I was a little quieter than I usually am at dinner, reflecting on this tiny moment of humility, forgiveness and kinship. I glanced at my wonderful mother-in-law across the table, who three years ago this month selflessly moved her own elderly parents with a very demanding set of needs into her home. I thought of my own mother who lovingly cares for my daughter several days a week when I work, never for a second displaying any emotion but sheer joy at the arrangement. I then kissed my daughter on her sweet head, flummoxed by how this patient, perfect creature could be so crazy about the flawed knucklehead that gave birth to her.
After some time had passed, I noticed the mother-daughter duo had been seated at a table, and the image broke my heart. It was just the two of them, across from one another, on a little “date night” of sorts.  The daughter was patient with her mother, pointing items out on the menu and making the place setting more accommodating. Her mother’s tiny shoulders were unmoving, but a shaky hand slowly made its way to the breadbasket. They smiled at each other.
I prayed to God that my daughter would be half as good to me as this daughter was to her mom, and that I could do the same for my own magnificent mother.
When our dinner was through and the ice cream dessert had lulled my daughter into a complicit, huggy haze, she wrapped her arms around my neck as we headed for the door. I stopped at my new friend’s table, crouched down and thanked her again for being so kind. She grabbed my arm and smiled. Her mother, unaware of what had transpired, smiled, too.
I buried my face into my daughter’s sweet neck to wipe my tears, grateful for this unexpected lesson in mothering, daughtering and grace.
In the fastidious care and compassion with which a daughter followed her mother up the stairs I gleaned the most profound lesson in how to lead.

Kerry Trotter is the content manager for Word on Fire Catholic Ministries. 

Friday, May 4, 2012

Unity With My Son

Just as the branch cannot bear fruit on its own unless it remains on the vine, so neither can you unless you remain in me. John 15:4

Jesus, the word of God, the word made flesh, tells us that we are grafted onto him. This spiritual engrafting was made possible for all of us, whether we are believers or unbelievers, by his death on the cross and becomes effective for each one of us at the time of our baptism.1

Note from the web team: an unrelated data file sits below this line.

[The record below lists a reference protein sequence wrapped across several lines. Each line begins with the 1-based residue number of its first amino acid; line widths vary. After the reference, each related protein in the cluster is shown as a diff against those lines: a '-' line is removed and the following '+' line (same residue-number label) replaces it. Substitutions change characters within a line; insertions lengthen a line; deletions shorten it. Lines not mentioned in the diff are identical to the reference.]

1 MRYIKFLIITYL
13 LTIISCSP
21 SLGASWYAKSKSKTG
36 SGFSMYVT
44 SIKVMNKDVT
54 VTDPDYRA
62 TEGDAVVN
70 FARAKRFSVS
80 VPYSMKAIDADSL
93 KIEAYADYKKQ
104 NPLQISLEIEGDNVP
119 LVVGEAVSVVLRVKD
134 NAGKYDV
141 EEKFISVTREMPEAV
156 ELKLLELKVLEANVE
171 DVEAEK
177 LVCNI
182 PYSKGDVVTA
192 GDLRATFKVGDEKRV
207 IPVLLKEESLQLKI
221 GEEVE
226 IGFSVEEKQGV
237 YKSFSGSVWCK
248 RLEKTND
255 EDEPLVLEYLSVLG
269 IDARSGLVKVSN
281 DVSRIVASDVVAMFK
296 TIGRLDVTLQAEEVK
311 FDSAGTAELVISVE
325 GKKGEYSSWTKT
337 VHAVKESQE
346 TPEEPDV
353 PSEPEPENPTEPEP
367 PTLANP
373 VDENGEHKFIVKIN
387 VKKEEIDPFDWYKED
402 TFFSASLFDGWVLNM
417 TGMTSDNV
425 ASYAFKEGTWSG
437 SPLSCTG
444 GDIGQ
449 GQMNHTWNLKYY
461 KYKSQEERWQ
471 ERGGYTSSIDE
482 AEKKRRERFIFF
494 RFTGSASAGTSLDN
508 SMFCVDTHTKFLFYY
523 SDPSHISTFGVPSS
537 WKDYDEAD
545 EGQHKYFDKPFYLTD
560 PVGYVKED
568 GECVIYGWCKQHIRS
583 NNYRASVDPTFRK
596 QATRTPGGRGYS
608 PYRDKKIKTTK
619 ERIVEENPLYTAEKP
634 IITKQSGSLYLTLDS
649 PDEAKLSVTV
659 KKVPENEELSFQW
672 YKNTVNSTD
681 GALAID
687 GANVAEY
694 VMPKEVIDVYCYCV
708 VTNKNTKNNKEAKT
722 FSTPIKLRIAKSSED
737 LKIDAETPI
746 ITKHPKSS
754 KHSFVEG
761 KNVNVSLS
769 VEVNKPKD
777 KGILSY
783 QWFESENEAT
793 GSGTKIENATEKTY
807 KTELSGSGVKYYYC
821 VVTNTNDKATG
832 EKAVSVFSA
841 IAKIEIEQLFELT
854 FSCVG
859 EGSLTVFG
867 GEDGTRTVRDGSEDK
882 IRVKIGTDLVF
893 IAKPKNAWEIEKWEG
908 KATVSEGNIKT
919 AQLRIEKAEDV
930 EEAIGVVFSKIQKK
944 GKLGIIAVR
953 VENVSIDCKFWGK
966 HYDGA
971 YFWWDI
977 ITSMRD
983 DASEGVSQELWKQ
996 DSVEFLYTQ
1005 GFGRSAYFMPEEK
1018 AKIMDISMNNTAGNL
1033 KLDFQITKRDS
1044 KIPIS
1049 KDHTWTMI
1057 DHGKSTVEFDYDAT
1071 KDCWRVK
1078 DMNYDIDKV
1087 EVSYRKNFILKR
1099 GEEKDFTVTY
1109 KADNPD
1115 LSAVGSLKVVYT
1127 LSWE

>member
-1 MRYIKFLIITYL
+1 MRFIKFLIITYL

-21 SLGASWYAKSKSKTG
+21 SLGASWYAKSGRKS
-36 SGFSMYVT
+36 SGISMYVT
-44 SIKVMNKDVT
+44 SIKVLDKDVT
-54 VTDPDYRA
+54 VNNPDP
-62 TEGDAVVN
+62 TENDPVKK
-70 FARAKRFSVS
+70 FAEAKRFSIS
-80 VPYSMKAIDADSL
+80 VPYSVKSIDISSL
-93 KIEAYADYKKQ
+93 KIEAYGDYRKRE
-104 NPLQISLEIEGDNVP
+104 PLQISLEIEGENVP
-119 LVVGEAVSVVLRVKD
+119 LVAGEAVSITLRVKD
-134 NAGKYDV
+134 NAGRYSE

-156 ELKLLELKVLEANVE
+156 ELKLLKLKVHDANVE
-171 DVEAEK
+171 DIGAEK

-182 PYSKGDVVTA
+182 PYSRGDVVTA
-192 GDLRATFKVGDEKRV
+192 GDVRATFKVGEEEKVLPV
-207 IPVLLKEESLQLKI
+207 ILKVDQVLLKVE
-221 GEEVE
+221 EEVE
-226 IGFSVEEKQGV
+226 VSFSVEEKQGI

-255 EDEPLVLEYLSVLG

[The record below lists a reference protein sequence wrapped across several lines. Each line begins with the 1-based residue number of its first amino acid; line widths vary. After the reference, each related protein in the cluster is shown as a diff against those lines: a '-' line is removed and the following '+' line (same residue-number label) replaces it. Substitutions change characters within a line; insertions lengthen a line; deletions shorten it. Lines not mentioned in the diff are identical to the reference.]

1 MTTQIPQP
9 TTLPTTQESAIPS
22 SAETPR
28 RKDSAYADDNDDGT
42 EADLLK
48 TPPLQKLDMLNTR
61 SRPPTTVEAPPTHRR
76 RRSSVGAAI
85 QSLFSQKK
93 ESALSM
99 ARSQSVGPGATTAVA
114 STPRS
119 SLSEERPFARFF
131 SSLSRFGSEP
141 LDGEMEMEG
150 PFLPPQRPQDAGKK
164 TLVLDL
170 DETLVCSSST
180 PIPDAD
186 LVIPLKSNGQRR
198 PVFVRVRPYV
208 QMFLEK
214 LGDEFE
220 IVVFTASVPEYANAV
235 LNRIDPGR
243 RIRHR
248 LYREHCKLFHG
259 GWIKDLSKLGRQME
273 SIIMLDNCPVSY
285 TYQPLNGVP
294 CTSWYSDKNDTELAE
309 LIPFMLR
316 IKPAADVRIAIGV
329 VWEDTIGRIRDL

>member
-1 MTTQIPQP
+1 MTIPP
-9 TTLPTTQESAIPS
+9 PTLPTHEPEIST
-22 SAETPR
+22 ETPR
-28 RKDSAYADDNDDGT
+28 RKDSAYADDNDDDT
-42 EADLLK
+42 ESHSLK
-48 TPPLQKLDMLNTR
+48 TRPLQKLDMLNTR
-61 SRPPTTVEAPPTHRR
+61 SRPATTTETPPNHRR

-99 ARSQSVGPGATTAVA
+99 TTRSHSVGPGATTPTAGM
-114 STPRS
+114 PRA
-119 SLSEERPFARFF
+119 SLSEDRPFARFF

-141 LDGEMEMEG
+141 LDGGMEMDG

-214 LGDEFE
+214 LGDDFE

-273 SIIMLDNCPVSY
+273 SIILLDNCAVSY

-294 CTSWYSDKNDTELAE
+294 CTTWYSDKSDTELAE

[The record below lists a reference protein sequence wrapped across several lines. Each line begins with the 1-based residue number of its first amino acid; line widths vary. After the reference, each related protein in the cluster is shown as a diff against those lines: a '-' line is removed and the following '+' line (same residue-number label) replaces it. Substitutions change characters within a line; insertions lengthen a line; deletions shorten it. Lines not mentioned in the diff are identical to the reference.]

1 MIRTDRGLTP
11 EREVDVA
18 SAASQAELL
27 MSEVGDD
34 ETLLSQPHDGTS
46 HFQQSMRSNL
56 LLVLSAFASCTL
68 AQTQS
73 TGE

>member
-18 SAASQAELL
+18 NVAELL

We are all rooted in Christ and apart from him we can do nothing, much like a dead branch which is only suitable for the fire.

Separated from him we  become a restless people, agitated in heart and mind. And, often times we find ourselves falling into periods of despair.

Disconnected from Christ we lose our sense of hope. Apart from him we are like a people in exile, searching for a sense of belonging, and often looking for that belonging in all the wrong places

But, much like the branches that remain on the vine, united to the tree from which they draw life,  we are called to unity with the Son, life in Christ.

If you remain in me and my words remain in you, ask for whatever you want and it will be done for you. By this will my Father be glorified……John 15:7,8

Our Lady Queen of Peace has called us to unity with her Son Jesus in her message to Mirjana, May 2, 2012

"Dear children! With motherly love I implore you to give me your hands, permit me to lead you. I, as a mother, desire to save you from restlessness, despair and eternal exile. My Son, by His death on the Cross, showed how much He loves you; He sacrificed Himself for your sake and the sake of your sins. Do not keep rejecting His sacrifice and do not keep renewing His sufferings with your sins. Do not keep shutting the doors of Heaven to yourselves. My children, do not waste time. Nothing is more important than unity in my Son. I will help you because the Heavenly Father is sending me so that, together, we can show the way of grace and salvation to all those who do not know Him. Do not be hard hearted. Have confidence in me and adore my Son. My children, you cannot be without the shepherds. May they be in your prayers every day. Thank you."

O Christ Jesus,
When all is darkness and we feel our weakness
and helplessness, give us the sense of your presence,
Your love, and Your strength.
Help us to have perfect trust in
Your protecting love and strengthening power, 
so that nothing may frighten or worry us, for living close to you,
We shall see your Hand, 
Your purpose, Your will through all things. Amen.
By St. Ignatius of Loyola 
1.Adapted from Magnificat, Sunday 6th, pg. 87 Vine and Branches